In Florida, Cities Challenge State On Gun Regulation Laws Florida law doesn't just ban local governments from regulating guns, it threatens to fine and remove from office any local officials who do so.
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In Florida, Cities Challenge State On Gun Regulation Laws

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In Florida, Cities Challenge State On Gun Regulation Laws

In Florida, Cities Challenge State On Gun Regulation Laws

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STEVE INSKEEP, HOST:

A school shooting in Florida prompted a nationwide drive for more gun laws, but cities in Florida are not likely to join in. The state of Florida did impose a waiting period for gun purchases and raised the age for gun sales to 21. Some city leaders in Florida would like to do more, and they are not happy that state law explicitly forbids them. NPR's Greg Allen reports.

GREG ALLEN, BYLINE: Under Florida law, only the state legislature is allowed to regulate firearms. Local government officials who ignore that law face stiff penalties - removal from office, a $5,000 fine they must pay from their personal funds and lawsuits from any person or group affected. That's effectively stopped local governments from taking any action on guns, until Parkland. Following the shooting at Marjory Stoneman Douglas High School, like the students, local government officials are speaking up.

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RAUL VALDES-FAULI: Our legislature is cowardly, I think. They are sold to the NRA, and it takes cities or individuals or communities such as ours to do something.

ALLEN: That's Raul Valdes-Fauli, the mayor of Coral Gables, a Miami suburb. After the Parkland shooting, he and the city's commissioners voted to adopt a ban on high-velocity semiautomatic rifles. It lasted just three weeks. It was overturned after some commissioners reconsidered the consequences. Coral Gables gun collector Raul Mas Canosa (ph) came to a commission meeting with a threat.

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RAUL MAS CANOSA: If you pass this law, we will sue you. Chances are, as your own city attorney has told you, is we will win and you will end up paying not just your attorney's fees, but you'll be paying our plaintiffs' fees, as well.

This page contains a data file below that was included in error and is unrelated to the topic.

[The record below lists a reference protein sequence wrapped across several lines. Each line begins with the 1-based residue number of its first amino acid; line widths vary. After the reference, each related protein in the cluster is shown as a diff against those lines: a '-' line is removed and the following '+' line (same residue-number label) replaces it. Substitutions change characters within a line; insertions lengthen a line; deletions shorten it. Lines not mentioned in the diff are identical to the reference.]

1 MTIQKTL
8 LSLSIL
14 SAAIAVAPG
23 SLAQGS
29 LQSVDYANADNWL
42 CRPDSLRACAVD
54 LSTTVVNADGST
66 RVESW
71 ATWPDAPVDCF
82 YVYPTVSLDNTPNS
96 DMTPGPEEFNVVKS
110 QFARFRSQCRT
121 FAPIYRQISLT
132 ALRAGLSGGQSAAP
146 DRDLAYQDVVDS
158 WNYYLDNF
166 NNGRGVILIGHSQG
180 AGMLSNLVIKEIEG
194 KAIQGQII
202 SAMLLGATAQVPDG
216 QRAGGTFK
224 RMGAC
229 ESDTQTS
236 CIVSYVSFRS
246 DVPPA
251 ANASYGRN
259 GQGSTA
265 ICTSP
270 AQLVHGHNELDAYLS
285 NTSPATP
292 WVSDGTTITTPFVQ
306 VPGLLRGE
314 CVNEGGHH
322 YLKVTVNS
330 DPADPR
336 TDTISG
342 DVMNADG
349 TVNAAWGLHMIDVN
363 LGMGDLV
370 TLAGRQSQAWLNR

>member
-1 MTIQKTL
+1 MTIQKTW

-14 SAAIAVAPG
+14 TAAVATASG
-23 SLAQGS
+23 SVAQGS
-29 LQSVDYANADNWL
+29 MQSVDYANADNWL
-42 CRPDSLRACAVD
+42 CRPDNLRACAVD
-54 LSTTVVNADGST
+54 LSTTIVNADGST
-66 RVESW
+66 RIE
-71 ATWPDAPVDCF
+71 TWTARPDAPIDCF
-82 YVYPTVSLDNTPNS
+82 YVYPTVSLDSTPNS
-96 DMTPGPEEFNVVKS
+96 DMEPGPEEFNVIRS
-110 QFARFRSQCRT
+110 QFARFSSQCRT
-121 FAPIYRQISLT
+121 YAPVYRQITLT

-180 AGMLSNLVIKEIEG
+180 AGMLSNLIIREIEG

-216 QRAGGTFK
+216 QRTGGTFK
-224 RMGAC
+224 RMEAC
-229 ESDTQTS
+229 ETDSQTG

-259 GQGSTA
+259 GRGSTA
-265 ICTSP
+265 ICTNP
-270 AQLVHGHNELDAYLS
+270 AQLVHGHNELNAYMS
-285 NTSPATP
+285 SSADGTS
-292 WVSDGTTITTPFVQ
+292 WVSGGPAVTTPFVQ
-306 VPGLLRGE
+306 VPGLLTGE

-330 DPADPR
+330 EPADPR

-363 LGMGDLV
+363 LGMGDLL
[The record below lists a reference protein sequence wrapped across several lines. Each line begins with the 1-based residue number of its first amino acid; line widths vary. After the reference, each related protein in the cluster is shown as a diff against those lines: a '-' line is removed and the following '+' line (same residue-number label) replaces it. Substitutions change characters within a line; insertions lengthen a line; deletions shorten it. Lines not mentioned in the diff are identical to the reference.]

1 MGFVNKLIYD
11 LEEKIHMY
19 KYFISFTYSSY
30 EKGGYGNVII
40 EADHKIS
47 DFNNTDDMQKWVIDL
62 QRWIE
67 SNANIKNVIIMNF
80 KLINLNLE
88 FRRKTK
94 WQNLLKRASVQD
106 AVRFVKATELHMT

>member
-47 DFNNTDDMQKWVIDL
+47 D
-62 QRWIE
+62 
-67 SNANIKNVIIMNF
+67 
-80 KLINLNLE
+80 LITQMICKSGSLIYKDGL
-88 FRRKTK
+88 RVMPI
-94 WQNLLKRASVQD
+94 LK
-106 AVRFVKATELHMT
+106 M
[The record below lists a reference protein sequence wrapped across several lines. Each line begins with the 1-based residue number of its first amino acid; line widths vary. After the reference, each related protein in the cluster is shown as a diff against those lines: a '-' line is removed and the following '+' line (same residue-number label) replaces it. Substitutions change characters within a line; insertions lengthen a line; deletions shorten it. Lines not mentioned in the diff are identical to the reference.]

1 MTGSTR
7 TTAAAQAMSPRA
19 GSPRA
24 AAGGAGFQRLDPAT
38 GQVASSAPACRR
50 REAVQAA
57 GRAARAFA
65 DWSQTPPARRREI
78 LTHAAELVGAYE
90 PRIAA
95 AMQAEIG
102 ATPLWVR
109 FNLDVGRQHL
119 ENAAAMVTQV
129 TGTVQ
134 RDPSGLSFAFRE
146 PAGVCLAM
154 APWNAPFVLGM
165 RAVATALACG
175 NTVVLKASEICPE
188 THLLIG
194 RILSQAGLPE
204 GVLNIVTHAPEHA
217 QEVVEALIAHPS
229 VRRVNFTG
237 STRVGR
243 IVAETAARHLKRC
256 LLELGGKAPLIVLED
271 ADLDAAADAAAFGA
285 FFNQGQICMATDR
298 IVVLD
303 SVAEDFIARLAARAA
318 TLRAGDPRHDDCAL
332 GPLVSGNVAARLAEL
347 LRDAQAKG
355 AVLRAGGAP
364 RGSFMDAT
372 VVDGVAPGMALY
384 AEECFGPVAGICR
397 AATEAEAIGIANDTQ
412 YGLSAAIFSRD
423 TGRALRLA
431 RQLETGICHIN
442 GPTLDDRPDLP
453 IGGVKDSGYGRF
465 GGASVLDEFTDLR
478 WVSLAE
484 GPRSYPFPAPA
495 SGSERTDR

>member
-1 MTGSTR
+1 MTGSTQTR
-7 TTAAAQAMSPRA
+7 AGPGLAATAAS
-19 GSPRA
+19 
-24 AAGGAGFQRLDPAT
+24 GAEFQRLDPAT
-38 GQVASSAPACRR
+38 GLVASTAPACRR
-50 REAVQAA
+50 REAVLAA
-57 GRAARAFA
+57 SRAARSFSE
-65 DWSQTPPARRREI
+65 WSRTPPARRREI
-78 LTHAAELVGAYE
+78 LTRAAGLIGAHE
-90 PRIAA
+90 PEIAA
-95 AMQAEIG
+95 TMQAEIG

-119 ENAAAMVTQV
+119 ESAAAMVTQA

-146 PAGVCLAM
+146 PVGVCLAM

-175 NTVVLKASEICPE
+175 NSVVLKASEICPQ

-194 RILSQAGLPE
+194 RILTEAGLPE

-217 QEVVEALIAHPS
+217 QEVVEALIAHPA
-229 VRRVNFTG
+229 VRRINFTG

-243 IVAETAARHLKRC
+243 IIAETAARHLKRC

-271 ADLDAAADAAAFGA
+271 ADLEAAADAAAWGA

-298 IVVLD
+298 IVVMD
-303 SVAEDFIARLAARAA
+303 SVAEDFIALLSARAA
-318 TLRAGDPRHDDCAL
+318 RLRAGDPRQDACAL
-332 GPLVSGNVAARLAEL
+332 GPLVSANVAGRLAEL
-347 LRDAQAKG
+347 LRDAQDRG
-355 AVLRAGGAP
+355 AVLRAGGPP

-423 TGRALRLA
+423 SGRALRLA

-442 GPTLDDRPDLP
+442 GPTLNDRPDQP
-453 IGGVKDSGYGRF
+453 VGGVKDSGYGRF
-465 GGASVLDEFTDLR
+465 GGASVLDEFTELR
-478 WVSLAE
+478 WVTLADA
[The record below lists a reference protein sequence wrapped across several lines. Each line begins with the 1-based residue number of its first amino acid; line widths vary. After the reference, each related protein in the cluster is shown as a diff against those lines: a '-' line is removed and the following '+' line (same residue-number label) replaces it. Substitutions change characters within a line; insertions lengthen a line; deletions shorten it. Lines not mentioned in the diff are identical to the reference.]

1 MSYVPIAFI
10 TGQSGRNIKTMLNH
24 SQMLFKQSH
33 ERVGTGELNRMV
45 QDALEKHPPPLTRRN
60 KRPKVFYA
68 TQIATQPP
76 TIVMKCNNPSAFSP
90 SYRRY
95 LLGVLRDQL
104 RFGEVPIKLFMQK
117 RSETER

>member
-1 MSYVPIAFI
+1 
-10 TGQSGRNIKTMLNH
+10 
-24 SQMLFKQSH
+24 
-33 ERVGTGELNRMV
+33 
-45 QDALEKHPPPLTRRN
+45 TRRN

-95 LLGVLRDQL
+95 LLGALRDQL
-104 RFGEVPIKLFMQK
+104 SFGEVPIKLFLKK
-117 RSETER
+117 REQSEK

ALLEN: Coral Gables is now taking another approach. It's joining at least eight other cities to challenge the penalties in a law that preempt cities' ability to regulate guns. It's a lawsuit initiated by Daniel Stermer, the mayor of Weston, a community about 20 miles from Parkland. If it's successful, Stermer says, he has a local ordinance ready to go. It would prohibit guns in Weston's public buildings and parks.

DANIEL STERMER: If you walk into City Hall today or a park today, we can't even put up a sign that says no firearms allowed. We used to have them there, but once the preemption came in, we had to take it down.

ALLEN: The penalties targeting local officials were added in 2011 to a law that already preempted cities and counties from regulating guns. NRA lobbyist Marion Hammer helped write it and get it past.

MARION HAMMER: Elected public officials put themselves above the law. So the legislature had to come back and put penalties in.

ALLEN: Hammer has no comment on this lawsuit or a second one challenging Florida's preemption law planned by Every Town For Gun Safety, a group backed by former New York City Mayor Michael Bloomberg. But she says in a state where more than 1.8 million people have permits to carry a concealed weapon, it's important to have a single set of gun laws.

HAMMER: In a mobile society, citizens could inadvertently violate local ordinances by simply traveling our state with no way of knowing what these local ordinances were.

ALLEN: If the lawsuits are successful, some cities are considering bans on high-velocity semiautomatic rifles and high-capacity magazine clips. Gun control advocates unsuccessfully tried to get those provisions added to the law recently passed by the state legislature. There's now a move to put those two measures on the ballot for voters to consider statewide. Skip Campbell is the mayor of Coral Springs, the town next door to Parkland. To put the measures on the ballot in Florida, he says, proponents will need more than a million signatures. And to pass it, they'll need 60 percent of voters to approve it. Campbell concedes it's a high bar.

SKIP CAMPBELL: I'm hoping that the young people who have shown up and have taken this issue on will stay engaged and will in fact help us get by the signature issue. And then I'm hoping that those same young people - because they're turning 18 - will get out there and vote.

ALLEN: Campbell says organizers want to get the measures on the ballot in 2020, a presidential election year. Greg Allen, NPR News, Miami.

[POST-BROADCAST CORRECTION: In the audio, and an earlier Web version of this report, we say some cities are considering bans on high capacity magazine clips. We should have said high capacity magazines.]

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